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Fukushima Parks: One-hour Time Limit for Playing

These photos were taken by Akemi, a single mother who had voluntarily evacuated from Fukushima City to Kyoto, over 500 km away, when she visited her parents' home in Fukushima City in March 2013.


What the sign says:

For those using the park:
Due to the effect of environmental radioactivity, please be careful of the following points in using the park.

  • Please limit the use of the park to 1 hour per day.
  • Please wash your hands and face and gargle after using the park.
  • Please be careful not to put soil and sand in your mouth.
For inquiry, contact Fukushima City Parks and Greenery Division Phone 525-3765


This is the park where the sign is posted. Akemi says identical signs were posted at three parks near her parents’ house. The sand pit is covered with blue tarp and weighted down. Akemi says this park used to be a green park. Akemi had sent her son to Kyoto by himself first, but while she was visiting him in Kyoto for a week in August 2012, the green park was turned into a regular playground. Was it part of the decontamination effort? Akemi says there is a child who walks through this park every day on the way to school.


This photo, taken from a slightly different angle, reveals a part of the body of a green and white heavy-duty excavating equipment visible in the upper left.


From yet another angle, the photo reveals what appears to be a construction site above the park. In fact, there is a house being built there.


Akemi got closer to the construction site to shoot this photo. The Radex radiation detector shows, "0.52 μSv/h."


Any park will have official air dose rates displayed after decontamination. The sign at this park states the measurement was taken on March 11, 2013, and the air dose rate is 0.186 μSv/h. However, Akemi's Radex registers 0.49 μSv/h, nearly 2.5 times as high as the official air dose rate.


Incidentally, Fukushima television stations show "Fukushima environmental radiation levels" as in this photo, accompanied by light and easy music, as if it were weather forecast.



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By the way, these signs have been posted at various locations in Fukushima City since April 25, 2011.

This is a translation of a Kyodo article dated April 25, 2011.

Signs posted at Fukushima City parks caution radiation levels exceeding the regulatory limit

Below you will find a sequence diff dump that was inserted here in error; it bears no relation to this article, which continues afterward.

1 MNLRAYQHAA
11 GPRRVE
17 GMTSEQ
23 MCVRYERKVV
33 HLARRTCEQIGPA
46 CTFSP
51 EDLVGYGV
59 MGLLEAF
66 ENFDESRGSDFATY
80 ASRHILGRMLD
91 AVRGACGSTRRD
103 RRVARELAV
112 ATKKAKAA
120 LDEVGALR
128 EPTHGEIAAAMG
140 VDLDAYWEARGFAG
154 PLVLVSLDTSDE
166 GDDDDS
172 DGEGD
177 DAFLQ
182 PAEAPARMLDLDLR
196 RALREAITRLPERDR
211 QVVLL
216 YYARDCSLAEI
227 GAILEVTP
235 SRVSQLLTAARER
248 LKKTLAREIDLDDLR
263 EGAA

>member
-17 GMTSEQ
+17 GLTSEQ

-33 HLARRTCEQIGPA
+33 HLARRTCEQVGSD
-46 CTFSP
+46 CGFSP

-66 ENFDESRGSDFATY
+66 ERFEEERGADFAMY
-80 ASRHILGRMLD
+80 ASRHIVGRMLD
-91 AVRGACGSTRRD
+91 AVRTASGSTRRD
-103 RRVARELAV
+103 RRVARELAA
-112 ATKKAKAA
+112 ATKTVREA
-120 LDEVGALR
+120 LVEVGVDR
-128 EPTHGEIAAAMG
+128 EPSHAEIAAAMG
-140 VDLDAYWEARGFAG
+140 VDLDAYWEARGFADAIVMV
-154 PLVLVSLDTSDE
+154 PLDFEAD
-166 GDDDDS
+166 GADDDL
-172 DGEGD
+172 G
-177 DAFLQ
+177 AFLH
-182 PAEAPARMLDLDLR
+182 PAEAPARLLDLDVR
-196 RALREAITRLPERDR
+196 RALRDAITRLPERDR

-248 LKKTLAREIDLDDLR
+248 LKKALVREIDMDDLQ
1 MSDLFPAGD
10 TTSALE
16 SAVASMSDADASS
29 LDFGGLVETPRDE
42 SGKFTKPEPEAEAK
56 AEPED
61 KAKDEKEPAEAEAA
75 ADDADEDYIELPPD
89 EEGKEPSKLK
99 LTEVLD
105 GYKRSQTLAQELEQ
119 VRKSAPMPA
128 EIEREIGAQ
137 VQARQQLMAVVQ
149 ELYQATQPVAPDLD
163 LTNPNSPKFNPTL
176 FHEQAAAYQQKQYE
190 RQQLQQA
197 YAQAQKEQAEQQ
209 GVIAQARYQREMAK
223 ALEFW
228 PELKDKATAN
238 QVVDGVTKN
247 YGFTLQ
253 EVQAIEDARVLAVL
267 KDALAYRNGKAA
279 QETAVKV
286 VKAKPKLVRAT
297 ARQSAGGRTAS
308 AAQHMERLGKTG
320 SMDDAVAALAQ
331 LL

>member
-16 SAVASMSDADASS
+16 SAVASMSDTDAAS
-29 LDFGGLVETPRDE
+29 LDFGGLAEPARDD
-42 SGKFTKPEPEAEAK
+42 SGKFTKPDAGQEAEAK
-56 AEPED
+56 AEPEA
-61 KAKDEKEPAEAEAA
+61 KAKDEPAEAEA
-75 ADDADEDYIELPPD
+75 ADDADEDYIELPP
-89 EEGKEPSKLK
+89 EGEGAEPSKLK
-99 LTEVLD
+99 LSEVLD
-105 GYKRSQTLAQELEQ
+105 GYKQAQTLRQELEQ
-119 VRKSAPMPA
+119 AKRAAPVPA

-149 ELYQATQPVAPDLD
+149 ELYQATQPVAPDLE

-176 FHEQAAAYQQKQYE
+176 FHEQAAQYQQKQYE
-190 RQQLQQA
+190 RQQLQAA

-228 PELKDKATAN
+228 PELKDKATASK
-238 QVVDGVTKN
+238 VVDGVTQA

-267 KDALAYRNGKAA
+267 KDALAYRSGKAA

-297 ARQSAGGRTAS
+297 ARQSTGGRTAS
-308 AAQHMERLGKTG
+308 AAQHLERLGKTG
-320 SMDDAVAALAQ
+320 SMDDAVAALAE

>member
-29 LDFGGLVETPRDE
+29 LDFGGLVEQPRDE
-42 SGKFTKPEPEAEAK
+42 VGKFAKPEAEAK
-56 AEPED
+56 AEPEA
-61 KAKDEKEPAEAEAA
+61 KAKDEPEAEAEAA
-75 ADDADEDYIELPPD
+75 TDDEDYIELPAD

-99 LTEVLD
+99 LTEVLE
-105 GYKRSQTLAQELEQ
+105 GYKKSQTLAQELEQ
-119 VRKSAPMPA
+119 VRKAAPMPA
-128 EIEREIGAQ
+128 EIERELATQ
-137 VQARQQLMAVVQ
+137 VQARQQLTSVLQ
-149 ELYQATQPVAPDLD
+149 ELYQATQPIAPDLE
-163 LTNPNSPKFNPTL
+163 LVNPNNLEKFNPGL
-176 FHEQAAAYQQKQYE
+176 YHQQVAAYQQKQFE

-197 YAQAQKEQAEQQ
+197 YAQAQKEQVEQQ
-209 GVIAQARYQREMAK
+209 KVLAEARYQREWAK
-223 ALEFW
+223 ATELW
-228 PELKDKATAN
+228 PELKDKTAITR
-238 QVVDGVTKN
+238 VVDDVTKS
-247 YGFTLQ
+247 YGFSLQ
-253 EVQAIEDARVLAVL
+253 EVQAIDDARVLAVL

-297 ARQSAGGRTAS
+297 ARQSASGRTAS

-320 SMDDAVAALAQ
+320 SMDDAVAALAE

Fukushima City installed sign posts at two of its parks on April 25th, where the atmospheric radiation level exceeding the national regulatory limits (3.8 μSv/hr) was detected, warning park visitors, "Please limit the use to about one hour daily," and the sandpit was covered with blue tarps.

Despite the distance of over 60 km from Fukushima Daiichi nuclear power plant, "Shinobuyama Children's Forest Park" had an atmospheric radiation level detected at the same level as the national regulatory limit. Usually there are many children's voices echoing at the park where many visitors flock to admire cherry blossoms, but there was hardly anybody there.

A worker at the Fukushima City Parks and Greenery Division said, "We have been trying to make it a good park." And a neighbor woman (age 78) said with tears in her eyes, "It is lonesome not to be able to hear children's voices. We never had such a quiet spring. This nuclear accident is just so disappointing."

A similar sign post was installed at the Shinhama Park in the central part of the city where the radiation level was 0.1 above the regulatory limit (of 3.8 μSv/hr).


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Rules imposed for the neighborhood park limits children’s playtime to one hour.

The radioactive fallout due to the accident is called "environmental radiation" as if it were part of nature.

Discrepancies exist between the official air dose rate after decontamination and the level detected by a personal radiation detector.

A house is being newly built right near a park with a daily one-hour time limit. (Incidentally, the real estate market is apparently "hot" in Fukushima City, as those who evacuated from Hama Dori, or eastern part of Fukushima Prefecture, look to settle there).


Certainly, there are individual stories and circumstances about their reasons to remain where children can barely be outside. However, seeing these photos makes you wonder about the consequences.

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Note: A photo of a sign from Sakabuta Park in Koriyama City, Fukushima, mentioned to be from April 2013, was deleted as of November 16, 2013 due to the following reasons.

  • Current air dose levels are not consistent with what is on the sign.
  • The photo was obtained from a tweet, and its original source is uncertain.
This oversight is deeply regretted.


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